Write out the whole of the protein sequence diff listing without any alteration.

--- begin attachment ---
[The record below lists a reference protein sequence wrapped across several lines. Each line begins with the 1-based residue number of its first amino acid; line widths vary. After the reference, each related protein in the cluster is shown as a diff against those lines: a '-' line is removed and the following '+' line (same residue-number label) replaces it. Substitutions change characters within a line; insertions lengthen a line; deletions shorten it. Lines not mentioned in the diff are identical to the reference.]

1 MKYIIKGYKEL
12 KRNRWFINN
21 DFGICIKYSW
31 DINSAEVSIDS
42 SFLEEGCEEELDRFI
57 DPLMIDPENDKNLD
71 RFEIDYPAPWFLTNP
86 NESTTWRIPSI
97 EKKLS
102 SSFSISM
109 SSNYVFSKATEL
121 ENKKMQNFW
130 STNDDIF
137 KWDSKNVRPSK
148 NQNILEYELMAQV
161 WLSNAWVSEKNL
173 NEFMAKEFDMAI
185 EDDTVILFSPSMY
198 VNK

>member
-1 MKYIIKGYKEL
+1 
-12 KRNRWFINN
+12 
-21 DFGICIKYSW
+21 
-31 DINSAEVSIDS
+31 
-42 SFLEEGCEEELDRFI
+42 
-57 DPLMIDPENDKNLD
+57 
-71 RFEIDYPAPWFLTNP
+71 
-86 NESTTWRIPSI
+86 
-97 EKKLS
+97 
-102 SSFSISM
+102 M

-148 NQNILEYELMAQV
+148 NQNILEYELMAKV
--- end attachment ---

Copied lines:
[The record below lists a reference protein sequence wrapped across several lines. Each line begins with the 1-based residue number of its first amino acid; line widths vary. After the reference, each related protein in the cluster is shown as a diff against those lines: a '-' line is removed and the following '+' line (same residue-number label) replaces it. Substitutions change characters within a line; insertions lengthen a line; deletions shorten it. Lines not mentioned in the diff are identical to the reference.]

1 MKYIIKGYKEL
12 KRNRWFINN
21 DFGICIKYSW
31 DINSAEVSIDS
42 SFLEEGCEEELDRFI
57 DPLMIDPENDKNLD
71 RFEIDYPAPWFLTNP
86 NESTTWRIPSI
97 EKKLS
102 SSFSISM
109 SSNYVFSKATEL
121 ENKKMQNFW
130 STNDDIF
137 KWDSKNVRPSK
148 NQNILEYELMAQV
161 WLSNAWVSEKNL
173 NEFMAKEFDMAI
185 EDDTVILFSPSMY
198 VNK

>member
-1 MKYIIKGYKEL
+1 
-12 KRNRWFINN
+12 
-21 DFGICIKYSW
+21 
-31 DINSAEVSIDS
+31 
-42 SFLEEGCEEELDRFI
+42 
-57 DPLMIDPENDKNLD
+57 
-71 RFEIDYPAPWFLTNP
+71 
-86 NESTTWRIPSI
+86 
-97 EKKLS
+97 
-102 SSFSISM
+102 M

-148 NQNILEYELMAQV
+148 NQNILEYELMAKV